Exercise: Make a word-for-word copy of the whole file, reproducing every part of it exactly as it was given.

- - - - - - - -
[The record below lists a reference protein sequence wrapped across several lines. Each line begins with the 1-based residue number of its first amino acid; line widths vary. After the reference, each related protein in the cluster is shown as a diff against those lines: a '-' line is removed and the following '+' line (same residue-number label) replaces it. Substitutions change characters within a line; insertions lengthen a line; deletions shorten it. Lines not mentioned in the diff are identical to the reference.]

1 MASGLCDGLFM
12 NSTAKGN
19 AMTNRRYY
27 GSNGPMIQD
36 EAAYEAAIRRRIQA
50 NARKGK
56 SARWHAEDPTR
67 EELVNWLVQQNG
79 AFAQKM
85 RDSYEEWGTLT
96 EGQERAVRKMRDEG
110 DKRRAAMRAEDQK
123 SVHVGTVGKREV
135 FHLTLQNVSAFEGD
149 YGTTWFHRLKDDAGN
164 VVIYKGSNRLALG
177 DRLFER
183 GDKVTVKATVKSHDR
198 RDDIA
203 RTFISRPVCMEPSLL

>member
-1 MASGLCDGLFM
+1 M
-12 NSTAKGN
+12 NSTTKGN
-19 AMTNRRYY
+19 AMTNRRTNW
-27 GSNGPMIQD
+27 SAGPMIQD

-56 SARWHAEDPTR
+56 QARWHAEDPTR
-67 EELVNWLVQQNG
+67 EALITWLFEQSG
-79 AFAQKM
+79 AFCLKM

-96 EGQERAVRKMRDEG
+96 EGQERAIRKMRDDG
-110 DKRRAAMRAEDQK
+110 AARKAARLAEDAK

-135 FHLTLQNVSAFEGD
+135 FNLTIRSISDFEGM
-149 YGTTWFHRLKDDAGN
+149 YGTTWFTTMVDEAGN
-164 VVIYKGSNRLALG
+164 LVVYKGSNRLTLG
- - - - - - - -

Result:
[The record below lists a reference protein sequence wrapped across several lines. Each line begins with the 1-based residue number of its first amino acid; line widths vary. After the reference, each related protein in the cluster is shown as a diff against those lines: a '-' line is removed and the following '+' line (same residue-number label) replaces it. Substitutions change characters within a line; insertions lengthen a line; deletions shorten it. Lines not mentioned in the diff are identical to the reference.]

1 MASGLCDGLFM
12 NSTAKGN
19 AMTNRRYY
27 GSNGPMIQD
36 EAAYEAAIRRRIQA
50 NARKGK
56 SARWHAEDPTR
67 EELVNWLVQQNG
79 AFAQKM
85 RDSYEEWGTLT
96 EGQERAVRKMRDEG
110 DKRRAAMRAEDQK
123 SVHVGTVGKREV
135 FHLTLQNVSAFEGD
149 YGTTWFHRLKDDAGN
164 VVIYKGSNRLALG
177 DRLFER
183 GDKVTVKATVKSHDR
198 RDDIA
203 RTFISRPVCMEPSLL

>member
-1 MASGLCDGLFM
+1 M
-12 NSTAKGN
+12 NSTTKGN
-19 AMTNRRYY
+19 AMTNRRTNW
-27 GSNGPMIQD
+27 SAGPMIQD

-56 SARWHAEDPTR
+56 QARWHAEDPTR
-67 EELVNWLVQQNG
+67 EALITWLFEQSG
-79 AFAQKM
+79 AFCLKM

-96 EGQERAVRKMRDEG
+96 EGQERAIRKMRDDG
-110 DKRRAAMRAEDQK
+110 AARKAARLAEDAK

-135 FHLTLQNVSAFEGD
+135 FNLTIRSISDFEGM
-149 YGTTWFHRLKDDAGN
+149 YGTTWFTTMVDEAGN
-164 VVIYKGSNRLALG
+164 LVVYKGSNRLTLG